What are WebQuests?

A WebQuest is "an inquiry-oriented activity, which some or all of the information that learners interact with comes from resources on the Internet." (Dodge, 1995). WebQuests are designed to use learners' time well, to focus on using information rather than looking for it, and to support learners' thinking at the levels of analysis, synthesis and evaluation. The model was developed in early 1995 at San Diego State University by Bernie Dodge with Tom March.

What is its purpose?

WebQuests allow students to complete authentic projects and use technology to find and present information and, at the same time, alleviate some of the barriers teachers may find in their attempt to work in the confines of project-based learning. Generally,WebQuests are cooperative activities where students assume different roles relative to an authentic problem. The Internet is usually the main information resource, although other more traditional resources, such as magazines and journals, can be included. The WebQuest itself provides structure to the investigation of the authentic topic, thereby increasing the ability of students to successfully navigate a highly unstructured environment such as the Internet. Students then develop a product which then demonstrates their knowledge of the problem and its potential solutions.

Students enjoy WebQuests because they are given the opportunity to use the Internet to find and apply information. The students may also learn to use presentation software, which allows them to impart their information in a creative way while educating others.

Teachers benefit from WebQuests in a number of ways. For example, rubrics for each project and Web resource addresses are provided, authentic learning occurs, ideas for projects are supplies, and learning is fun for students while they integrate technology. WebQuests can and should be modified by the teacher to fit the needs of the classroom.

How can I do it?

In planning for project-learning, you should always start with the end in mind. A WebQuest can provide you with the project for a unit of study. After reading through a specific WebQuest, you can then begin to select the objectives to be mastered. An alternative way to start could be to select objectives and then find a WebQuest that would help master those to be taught. Subsequently, you can decide which enabling activities need to be taught. Every WebQuest has an Introduction, a Task, Resources, a Process, Evaluation (with a rubric), and a Conclusion.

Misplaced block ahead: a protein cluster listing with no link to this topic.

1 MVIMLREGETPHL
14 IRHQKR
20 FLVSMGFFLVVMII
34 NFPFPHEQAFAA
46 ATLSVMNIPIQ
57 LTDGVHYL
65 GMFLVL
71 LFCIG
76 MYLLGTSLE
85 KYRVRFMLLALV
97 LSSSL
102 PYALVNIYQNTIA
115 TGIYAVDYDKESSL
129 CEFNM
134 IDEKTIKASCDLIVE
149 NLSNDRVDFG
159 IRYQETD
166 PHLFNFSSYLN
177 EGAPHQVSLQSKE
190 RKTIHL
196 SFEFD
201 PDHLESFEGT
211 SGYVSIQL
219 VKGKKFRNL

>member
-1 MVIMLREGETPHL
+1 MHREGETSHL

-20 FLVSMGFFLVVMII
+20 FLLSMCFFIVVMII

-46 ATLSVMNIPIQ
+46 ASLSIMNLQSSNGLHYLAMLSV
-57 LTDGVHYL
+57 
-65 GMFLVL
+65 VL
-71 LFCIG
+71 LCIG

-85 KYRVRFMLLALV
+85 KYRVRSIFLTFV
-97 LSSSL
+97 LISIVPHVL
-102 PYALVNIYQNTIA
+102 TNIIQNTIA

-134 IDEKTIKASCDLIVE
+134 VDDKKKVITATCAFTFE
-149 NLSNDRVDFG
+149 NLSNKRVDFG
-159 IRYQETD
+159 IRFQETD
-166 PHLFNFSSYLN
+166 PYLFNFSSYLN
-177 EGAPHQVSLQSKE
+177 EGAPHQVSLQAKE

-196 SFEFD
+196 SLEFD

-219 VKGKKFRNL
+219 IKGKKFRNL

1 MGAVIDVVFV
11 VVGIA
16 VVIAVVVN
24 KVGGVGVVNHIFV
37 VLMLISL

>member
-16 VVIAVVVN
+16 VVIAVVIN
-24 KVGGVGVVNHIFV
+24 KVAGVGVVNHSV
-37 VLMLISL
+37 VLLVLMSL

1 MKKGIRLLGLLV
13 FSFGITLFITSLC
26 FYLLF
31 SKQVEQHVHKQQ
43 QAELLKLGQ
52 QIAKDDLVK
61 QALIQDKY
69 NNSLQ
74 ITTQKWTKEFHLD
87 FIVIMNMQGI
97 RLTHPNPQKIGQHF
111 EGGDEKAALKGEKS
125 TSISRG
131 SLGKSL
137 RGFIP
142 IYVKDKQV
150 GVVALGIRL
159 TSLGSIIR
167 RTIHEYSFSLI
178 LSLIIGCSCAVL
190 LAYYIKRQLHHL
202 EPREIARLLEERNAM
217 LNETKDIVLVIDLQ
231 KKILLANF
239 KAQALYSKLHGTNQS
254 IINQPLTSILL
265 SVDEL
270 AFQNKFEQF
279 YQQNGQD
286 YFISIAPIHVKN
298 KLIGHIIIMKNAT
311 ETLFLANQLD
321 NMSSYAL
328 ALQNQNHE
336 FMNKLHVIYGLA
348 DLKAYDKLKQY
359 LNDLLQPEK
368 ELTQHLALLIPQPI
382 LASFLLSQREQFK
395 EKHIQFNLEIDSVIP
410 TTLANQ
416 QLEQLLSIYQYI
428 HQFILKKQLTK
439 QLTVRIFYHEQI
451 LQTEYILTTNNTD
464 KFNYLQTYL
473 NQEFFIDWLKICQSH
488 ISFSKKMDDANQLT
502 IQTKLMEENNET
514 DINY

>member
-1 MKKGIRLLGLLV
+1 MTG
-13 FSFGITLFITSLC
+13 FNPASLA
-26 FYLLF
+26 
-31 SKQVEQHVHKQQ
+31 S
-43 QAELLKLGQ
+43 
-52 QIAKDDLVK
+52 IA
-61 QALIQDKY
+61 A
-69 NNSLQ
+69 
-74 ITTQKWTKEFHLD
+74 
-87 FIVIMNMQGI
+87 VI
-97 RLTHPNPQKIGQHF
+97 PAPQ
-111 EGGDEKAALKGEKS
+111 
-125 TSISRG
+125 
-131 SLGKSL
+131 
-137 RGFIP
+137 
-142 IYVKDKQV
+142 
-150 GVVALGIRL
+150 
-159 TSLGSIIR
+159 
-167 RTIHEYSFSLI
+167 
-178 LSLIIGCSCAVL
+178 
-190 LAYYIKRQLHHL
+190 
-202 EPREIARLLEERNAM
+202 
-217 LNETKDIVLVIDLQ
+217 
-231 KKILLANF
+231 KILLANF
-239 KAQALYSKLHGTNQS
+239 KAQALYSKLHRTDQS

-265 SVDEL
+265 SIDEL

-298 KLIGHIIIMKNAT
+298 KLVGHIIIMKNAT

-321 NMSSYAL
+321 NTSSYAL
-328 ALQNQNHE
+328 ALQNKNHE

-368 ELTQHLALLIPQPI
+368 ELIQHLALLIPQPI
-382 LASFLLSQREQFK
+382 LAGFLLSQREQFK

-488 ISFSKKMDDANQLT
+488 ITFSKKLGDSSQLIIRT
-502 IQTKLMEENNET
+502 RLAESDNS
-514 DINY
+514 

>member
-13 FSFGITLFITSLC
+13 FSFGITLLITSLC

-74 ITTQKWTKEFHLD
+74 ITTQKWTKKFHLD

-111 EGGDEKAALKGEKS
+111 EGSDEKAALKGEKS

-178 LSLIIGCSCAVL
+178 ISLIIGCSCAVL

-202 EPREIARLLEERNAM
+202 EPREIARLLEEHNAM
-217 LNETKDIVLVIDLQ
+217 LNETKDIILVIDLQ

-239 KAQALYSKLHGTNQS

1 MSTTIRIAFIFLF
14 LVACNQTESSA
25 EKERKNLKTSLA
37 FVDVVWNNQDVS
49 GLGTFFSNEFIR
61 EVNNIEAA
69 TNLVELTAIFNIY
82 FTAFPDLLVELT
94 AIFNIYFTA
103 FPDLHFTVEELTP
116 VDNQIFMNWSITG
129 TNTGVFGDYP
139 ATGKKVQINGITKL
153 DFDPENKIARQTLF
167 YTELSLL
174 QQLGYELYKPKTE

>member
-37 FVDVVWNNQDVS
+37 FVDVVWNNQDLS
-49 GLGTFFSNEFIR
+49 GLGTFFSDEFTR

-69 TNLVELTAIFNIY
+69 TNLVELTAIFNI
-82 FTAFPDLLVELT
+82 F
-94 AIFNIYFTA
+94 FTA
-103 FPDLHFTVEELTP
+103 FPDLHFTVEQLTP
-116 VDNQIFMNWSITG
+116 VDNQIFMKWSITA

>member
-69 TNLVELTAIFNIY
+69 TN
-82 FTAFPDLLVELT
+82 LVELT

As you can imagine, having the students complete a WebQuest can be a wonderful experience. Here are some tips to help you start and succeed with your first few.

  1. Preview your WebQuest before you use it.
  2. Change the WebQuest so that it will meet the needs of your class. Sometimes you may have to alter the procedure to suit the one-computer classroom or break up the steps.
  3. It is helpful to perform the initial WebQuest as a group so that the students may become familiar with the process and ask any questions as you proceed.
  4. Remember to let the students explore and have fun. There will be times when the WebQuest does not proceed the way you intended, but learning is still taking place.

How can I adapt it?

  • WebQuests are most likely to be group activities, although one could imagine solo quests that might be applicable in distance education or library settings.
  • They can be designed within a single discipline or they can be interdisciplinary.
  • A single computer can be used to drive whole-class discussion and exploration with the teacher, not the students, controlling the pace.
  • One to 10 computers can be used as learning stations for students to cycle through while others work offline.
  • If the only access to the Internet students have is by a scheduled (and limited) set of lab periods, then a well-orchestrated lesson proceeds that lab visit with offline activities so students are prepared to use lab time well.
  • If all computers don’t have Internet access, then students can access Web archives created on another computer and saved on their hard drives.

Assessment & Evaluation Considerations

Many WebQuests result in products—paper or oral reports, multimedia presentations, dramatic performances, artwork, or musical compositions. The most appropriate evaluation tool for all of these forms often is a rubric that is used by the teacher and perhaps by other students. The most effective rubrics include a variety of criteria and benchmarks for accomplishment in each category. Creating A Rubric for a Given Task is an excellent site for designing your own customized rubric.

Teacher Resources



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